The subject of dogs on furniture crops up very regularly when I visit clients’ homes. (Not something that is happening as I write in November 2020!) More times than I can count, clients turn to me shame-facedly and say “I bet your dogs don’t sleep on the furniture!”
My answer to that is “Actually, yes they do!” In fact, I trained Pip that it was OK because in his first home he had been punished for being on the sofa.
So why is it that while the dog is snoring away on the cushions, the humans are agonising over it? Where does this guilt and shame come from?
It probably all stems from that old nugget ‘Dominance’ or ‘Alpha’ theory that suggests that as pack animals descended from wolves, our dog’s motivations are all about becoming ‘Alpha’ or ‘top dog’. It then became a useful ‘catch-all’ to explain every perceived dog behaviour problem.
e.g. “He’s pulling on lead because he’s trying to dominate you.”
Humans were told to do everything in their power not to concede power or leadership to the dog. Never let the dog eat first, go through a doorway first or indeed sleep on the sofa. Being higher, or in the comfy spot, was considered to give the dog elevation, not just literally, but of status too.
Thankfully this theory has been thoroughly debunked, and is not a part of any well-qualified trainer’s repertoire, so if you are given advice along these lines, especially if it involves pinning the dog to the floor to remind him who his leader is, run very fast in the opposite direction. (Not going to mention any names, but suffice to say, just because someone is on telly, doesn’t mean they know what they’re doing 😉)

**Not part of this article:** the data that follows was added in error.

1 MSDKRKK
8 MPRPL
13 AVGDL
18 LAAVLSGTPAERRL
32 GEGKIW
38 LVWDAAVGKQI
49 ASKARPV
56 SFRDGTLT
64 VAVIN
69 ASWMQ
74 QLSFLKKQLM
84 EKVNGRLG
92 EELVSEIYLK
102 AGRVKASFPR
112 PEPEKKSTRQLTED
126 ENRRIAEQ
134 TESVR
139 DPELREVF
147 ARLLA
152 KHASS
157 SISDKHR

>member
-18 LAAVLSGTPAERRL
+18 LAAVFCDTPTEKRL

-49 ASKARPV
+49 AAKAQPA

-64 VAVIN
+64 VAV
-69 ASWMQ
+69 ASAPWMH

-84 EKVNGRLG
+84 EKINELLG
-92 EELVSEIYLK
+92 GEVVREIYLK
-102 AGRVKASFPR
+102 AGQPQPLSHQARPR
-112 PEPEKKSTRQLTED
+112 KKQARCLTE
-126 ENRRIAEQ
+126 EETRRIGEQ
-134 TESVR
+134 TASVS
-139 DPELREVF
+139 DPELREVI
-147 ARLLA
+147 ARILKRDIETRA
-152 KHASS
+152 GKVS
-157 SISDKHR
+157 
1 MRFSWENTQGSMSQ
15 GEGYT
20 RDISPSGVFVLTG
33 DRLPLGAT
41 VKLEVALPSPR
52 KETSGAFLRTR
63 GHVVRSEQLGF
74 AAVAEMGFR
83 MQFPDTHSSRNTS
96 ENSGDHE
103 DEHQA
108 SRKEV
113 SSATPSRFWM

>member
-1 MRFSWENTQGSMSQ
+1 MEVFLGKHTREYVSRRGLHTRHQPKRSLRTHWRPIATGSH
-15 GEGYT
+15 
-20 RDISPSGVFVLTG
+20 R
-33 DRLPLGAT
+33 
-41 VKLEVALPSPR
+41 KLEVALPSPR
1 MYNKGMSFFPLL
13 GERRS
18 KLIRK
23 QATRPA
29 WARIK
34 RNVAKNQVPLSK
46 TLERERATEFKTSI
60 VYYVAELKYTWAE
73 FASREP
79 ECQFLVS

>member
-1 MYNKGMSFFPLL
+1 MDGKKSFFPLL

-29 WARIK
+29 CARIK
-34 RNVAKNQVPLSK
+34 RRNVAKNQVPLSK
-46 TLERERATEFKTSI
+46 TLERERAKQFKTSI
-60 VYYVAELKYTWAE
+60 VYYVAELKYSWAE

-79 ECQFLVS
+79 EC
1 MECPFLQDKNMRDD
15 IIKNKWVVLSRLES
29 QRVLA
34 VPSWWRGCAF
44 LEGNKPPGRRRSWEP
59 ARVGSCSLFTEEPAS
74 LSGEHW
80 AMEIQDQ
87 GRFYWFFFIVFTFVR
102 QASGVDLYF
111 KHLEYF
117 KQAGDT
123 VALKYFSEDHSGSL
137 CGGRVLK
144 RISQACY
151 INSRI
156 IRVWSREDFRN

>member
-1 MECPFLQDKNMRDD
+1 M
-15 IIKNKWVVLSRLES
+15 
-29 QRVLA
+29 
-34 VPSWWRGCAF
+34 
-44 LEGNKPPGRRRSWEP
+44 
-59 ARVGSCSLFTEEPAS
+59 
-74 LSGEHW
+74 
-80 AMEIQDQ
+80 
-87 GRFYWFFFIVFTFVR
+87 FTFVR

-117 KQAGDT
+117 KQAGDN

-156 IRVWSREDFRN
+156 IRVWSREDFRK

If you would like to read more about where this outdated stuff came from, and how rubbish it is, here is an interesting article written by Pat Miller, CBCC-KA, CPDT-KA.
Unfortunately, some of the rules that went along with the theory remain in the social consciousness, so owners have this mental patter of what their dogs should or shouldn’t do, including that dogs shouldn’t be on the furniture or in your bed. Guilt.
Then there’s the matter of not knowing how to train a dog to stay off the sofa. Failure.
But the reality is, most people actually like having the dog snuggle up next to them on a cold evening. Shame.
Well, I am here to give you permission to have as many dogs as you like on your sofa, in your bed or anywhere else you choose. (You might want to check with any co-habiting significant others first!!) Dogs go on the sofa because it’s comfy, because it’s near you or holds your scent when you're not there. He is not trying to take over the world!
There is no law that I am aware of, dog training or otherwise, that prevents humans from having dogs on the furniture. As I tell clients ‘your house, your rules’, which means if you want your dog with you on the sofa, go for it.
If you would prefer not to – that is fine too.
The important thing is that you decide for yourself what your acceptable boundaries are. For example, I don’t have dogs on the bed most nights, but only because they hog all the covers and I get no sleep. But on a lazy Sunday morning, or on holiday in the caravan with us – there’s always at least two extra bodies in the bed.
If one of your boundaries is that the dogs must move if a human is in need of a seat, then it’s a good idea to train the dog to move off the sofa on request. If I’m honest, I will commonly sit on the floor rather than disturb one of my slumbering pooches – but if you were having someone important visit, it gives you chance to brush off the worst of the dog hair before they arrive.
And if you really don’t want dogs on the furniture, here’s a couple of key concepts to support your training:
- Don’t leave the dog in the room unattended. You know he will only practice getting comfy – and then, aww he looks sooo settled, let’s leave him this time….slippery slope.
- Put lots of value into him being where you would like him to sleep instead. (Yes, that does mean feeding him for being in his own bed.)
Hope that helps!
Does your dog sleep on the furniture? Does he have his own chair? Drop me a comment and let me know.
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